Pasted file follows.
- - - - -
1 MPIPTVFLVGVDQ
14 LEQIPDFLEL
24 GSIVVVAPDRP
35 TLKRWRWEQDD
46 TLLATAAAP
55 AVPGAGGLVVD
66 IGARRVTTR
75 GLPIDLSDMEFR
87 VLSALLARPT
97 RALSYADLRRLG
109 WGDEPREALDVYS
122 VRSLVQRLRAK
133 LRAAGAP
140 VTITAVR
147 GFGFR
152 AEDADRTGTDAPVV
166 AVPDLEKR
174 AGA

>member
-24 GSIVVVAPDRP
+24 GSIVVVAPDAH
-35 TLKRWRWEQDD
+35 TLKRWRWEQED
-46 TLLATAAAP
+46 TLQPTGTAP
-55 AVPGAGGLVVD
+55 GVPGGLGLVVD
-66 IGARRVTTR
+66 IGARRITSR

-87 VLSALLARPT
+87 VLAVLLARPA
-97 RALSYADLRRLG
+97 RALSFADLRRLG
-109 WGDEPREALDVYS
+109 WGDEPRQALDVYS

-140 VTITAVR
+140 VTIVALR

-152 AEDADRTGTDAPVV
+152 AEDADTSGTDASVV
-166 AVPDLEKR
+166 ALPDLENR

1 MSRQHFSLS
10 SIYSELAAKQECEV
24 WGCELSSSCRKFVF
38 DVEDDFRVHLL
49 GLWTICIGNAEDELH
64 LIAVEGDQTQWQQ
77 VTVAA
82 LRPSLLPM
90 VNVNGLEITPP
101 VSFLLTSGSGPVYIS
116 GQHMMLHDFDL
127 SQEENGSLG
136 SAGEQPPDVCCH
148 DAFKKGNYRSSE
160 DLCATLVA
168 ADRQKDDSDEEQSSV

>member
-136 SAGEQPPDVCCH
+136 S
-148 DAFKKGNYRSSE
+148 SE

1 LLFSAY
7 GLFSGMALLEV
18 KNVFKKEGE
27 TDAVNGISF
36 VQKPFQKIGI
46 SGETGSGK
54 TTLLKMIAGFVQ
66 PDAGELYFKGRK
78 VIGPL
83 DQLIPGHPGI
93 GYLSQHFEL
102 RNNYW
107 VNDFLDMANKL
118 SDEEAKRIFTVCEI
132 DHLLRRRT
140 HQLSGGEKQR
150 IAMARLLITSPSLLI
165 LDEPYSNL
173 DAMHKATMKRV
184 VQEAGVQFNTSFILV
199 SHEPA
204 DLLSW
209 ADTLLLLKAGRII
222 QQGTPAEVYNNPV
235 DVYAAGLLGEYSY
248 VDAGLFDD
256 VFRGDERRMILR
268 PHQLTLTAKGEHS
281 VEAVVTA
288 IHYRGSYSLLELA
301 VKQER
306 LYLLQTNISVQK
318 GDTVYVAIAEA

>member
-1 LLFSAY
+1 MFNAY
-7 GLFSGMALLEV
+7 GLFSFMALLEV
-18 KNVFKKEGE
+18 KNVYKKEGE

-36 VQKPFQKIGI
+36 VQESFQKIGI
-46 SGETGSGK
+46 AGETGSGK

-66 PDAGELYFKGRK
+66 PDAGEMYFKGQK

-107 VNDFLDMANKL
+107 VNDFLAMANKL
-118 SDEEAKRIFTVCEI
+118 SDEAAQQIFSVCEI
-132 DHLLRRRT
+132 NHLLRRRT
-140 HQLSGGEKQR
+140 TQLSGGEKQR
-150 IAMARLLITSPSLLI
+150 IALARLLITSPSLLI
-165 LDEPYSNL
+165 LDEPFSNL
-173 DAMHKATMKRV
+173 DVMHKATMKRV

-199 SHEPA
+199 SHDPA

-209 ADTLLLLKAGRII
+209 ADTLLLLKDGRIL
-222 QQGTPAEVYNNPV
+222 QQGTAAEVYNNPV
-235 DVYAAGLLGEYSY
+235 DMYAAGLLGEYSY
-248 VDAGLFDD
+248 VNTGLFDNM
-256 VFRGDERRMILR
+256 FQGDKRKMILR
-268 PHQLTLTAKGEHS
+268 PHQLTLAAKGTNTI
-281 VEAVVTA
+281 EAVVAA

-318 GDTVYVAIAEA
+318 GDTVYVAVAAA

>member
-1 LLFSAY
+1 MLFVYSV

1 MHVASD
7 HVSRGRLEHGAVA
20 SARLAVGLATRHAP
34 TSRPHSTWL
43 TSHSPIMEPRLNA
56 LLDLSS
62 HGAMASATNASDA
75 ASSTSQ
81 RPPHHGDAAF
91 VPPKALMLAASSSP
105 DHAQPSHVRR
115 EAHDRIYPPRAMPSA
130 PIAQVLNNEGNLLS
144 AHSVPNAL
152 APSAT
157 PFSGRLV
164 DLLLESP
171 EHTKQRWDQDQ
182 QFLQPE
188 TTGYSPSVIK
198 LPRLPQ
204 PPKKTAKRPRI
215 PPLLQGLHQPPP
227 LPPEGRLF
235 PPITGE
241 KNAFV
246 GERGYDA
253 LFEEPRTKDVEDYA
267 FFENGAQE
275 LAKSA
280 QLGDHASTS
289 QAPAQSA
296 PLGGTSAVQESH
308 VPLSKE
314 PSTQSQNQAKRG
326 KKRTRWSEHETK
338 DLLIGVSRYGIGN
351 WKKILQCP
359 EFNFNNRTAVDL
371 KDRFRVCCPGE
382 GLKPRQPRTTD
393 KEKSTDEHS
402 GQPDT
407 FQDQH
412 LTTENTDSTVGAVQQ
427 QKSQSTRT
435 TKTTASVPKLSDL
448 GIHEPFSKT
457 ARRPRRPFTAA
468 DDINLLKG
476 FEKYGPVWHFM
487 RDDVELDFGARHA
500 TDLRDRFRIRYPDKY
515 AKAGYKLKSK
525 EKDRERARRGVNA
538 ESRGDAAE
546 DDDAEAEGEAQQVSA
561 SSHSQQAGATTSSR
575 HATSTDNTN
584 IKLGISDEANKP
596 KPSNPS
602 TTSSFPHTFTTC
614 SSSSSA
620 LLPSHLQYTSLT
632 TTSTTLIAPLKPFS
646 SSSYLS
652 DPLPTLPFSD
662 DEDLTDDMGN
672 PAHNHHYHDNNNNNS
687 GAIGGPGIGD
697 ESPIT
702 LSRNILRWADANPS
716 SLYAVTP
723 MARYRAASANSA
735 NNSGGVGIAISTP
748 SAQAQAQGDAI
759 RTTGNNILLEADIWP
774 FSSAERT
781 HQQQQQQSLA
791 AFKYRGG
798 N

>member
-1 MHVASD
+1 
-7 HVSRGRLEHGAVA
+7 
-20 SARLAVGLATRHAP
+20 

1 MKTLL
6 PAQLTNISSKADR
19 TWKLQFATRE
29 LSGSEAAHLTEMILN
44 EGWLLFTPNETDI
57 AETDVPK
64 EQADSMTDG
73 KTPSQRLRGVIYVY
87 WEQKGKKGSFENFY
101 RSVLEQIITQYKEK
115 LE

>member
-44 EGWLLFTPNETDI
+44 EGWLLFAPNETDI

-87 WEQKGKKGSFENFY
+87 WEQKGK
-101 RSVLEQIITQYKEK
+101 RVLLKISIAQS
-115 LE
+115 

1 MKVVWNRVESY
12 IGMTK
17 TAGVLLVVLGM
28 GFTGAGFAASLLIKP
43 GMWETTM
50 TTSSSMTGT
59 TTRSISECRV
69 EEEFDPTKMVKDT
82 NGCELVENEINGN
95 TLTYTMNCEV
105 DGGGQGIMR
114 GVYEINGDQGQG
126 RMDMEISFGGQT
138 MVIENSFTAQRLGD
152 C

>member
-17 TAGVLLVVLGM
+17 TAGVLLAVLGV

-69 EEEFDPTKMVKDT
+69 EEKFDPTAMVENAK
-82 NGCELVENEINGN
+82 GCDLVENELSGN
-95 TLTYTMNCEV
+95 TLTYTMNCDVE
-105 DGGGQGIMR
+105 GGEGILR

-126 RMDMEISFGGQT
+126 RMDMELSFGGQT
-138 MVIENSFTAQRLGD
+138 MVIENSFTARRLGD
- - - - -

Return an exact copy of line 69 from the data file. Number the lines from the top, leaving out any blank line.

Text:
54 TTLLKMIAGFVQ